Watching the Rockettes dancing in sync to foot-stomping music this weekend was a good reminder that team work requires attention and commitment. My guess is that these ladies can't miss a step and expect to stay employed for too long. It's amazing to see such synchronized movements, one leg kick after another.
Teamwork is important elsewhere too, notably in managing institutional money pools. Healthy deliberations can promote a thorough vetting of important decisions such as what asset manager to hire or whether to embark on a new strategy. In contrast, repeated squabbles and misunderstandings about core objectives can be disruptive and expensive.
Exits of key persons at the San Diego County Employee Retirement Association illustrate what happens when teams don't run smoothly. According to "San Diego County pension fund suffers new shock" by Arleen Jacobius (Pensions & Investments, March 23, 2015), this $10+ billion pension plan is keeping recruiters busy with searches for a Chief Investment Officer ("CIO"), Chief Financial Officer ("CFO"), General Counsel and now a permanent Chief Executive Officer ("CEO"), following the resignation of Mr. Brian White. As readers may recall, this public pension plan has been in the news for a derivatives-based strategy that some felt was too risky. In "San Diego Pension Dials Up the Risk to Combat a Shortfall" (August 13, 2014), Wall Street Journal reporter Dan Fitzpatrick referred to its "new approach" as "comparatively complex at a time when some big pension plans are moving in the opposite direction. See "Decision Making When You Don't Like Your Colleagues" (Pension Risk Matters, September 9, 2014) for further commentary.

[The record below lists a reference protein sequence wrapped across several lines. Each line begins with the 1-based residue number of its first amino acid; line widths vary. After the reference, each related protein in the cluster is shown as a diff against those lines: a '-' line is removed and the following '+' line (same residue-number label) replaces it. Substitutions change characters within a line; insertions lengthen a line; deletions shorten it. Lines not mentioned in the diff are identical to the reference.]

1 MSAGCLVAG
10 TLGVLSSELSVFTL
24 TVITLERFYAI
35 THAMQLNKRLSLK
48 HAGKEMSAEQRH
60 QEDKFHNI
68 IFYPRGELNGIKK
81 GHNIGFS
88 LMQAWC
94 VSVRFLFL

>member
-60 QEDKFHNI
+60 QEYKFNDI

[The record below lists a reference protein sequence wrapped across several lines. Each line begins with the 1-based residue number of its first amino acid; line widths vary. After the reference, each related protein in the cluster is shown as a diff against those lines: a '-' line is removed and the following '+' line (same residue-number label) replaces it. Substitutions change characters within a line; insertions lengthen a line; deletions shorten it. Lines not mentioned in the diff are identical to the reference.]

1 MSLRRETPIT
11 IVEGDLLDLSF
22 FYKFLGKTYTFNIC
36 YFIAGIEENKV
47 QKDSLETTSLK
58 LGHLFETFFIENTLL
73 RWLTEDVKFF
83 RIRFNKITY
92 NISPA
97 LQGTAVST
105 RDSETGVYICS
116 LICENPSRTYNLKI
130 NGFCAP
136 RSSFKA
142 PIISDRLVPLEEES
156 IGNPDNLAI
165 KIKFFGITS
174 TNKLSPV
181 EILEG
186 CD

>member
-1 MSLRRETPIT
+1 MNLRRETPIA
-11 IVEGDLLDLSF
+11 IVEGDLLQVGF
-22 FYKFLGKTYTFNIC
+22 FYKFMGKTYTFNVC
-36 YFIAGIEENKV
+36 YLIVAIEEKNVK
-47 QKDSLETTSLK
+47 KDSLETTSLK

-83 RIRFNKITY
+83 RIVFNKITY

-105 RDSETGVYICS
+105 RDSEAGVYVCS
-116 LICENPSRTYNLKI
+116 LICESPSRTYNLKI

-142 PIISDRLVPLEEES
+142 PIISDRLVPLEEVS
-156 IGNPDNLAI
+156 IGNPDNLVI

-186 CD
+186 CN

On March 9, 2015, the not-for-profit organization, the Greenwich Roundtable, tackled the issue of investment committee dynamics with the release of a 60-page white paper. Contributors to "Best Governance Practices for Investment Committees" address items to consider for implementation as well as those to avoid. At the top of the list of recommendations is an urging to crystallize long-term organizational objectives and identify "unique needs." Establishing a "target for investment success that is both realistic and consistent" with fund resources is likewise mentioned. Both make sense.
An institutional investment committee needs to decide where it must go in order to create a road map process. Acknowledging that the end game could change as new circumstances arise is another factor. Setting up an actionable plan to assess how "success" will be determined is paramount. Without such, it is difficult at best to benchmark any or all decisions made by members of the investment committee.
The Rockettes may not be everyone's cup of tea when it comes to entertainment. Nevertheless their efforts in working together to deliver a seamless outcome provide a good example to follow.